JEFFREY BROWN: Federal officials said today they were giving the city a $500,000 grant for school counselors and other programs. The city is also using federal stimulus money for new programs to stem the violence.
And for more on this story, we turn to Carol Marin, contributor to WTTW's "Chicago Tonight" program. She's also a political columnist for the Chicago Sun-Times.
Carol, this latest killing clearly grabbed national attention. What did it do there? What kind of impact did it have?
CAROL MARIN, WTTW Chicago: Well, it was the shot heard around the world. It was seen globally. And as a result, the echoes of it are louder than perhaps the other shootings, the other murders, the other stabbings that are just as painful, but the world didn't see.
A spike in violence
JEFFREY BROWN: Is there a clear sense there that things are getting worse, or is it the focus on young students?
CAROL MARIN: There is a sense that it's getting worse, but it's also that focus that you talk about. It was a very careful calculation by the Chicago public schools to get people to look at the killings in these neighborhoods, to start counting the number of Chicago public school students as distinct from non-students or adults. And so, in some way, it focuses the intention on one particular demographic, but there are a lot of people getting shot and killed.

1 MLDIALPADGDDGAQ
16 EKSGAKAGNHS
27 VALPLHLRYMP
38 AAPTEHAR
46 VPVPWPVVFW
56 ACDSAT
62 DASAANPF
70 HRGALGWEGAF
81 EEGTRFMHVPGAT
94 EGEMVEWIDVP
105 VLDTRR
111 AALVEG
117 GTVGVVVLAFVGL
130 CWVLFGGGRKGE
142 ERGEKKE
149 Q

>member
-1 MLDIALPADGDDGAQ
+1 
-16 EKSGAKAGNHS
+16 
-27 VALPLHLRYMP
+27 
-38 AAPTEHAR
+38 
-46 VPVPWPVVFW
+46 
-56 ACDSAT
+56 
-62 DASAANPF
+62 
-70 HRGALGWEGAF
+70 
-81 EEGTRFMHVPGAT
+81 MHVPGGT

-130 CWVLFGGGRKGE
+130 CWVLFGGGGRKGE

JEFFREY BROWN: So what was today's meeting intended to do? And can you tell yet what came out of it?
CAROL MARIN: I think today's meeting was intended to make it very clear to the people in Chicago that the president is watching, that this was taken seriously. It was an attempt to address worldwide the fact that we're not going to accept this kind of violence, especially since this comes basically in the South Side of Chicago, where the president lives and worked as an organizer, and where Arne Duncan, the new head of education in the United States, comes from.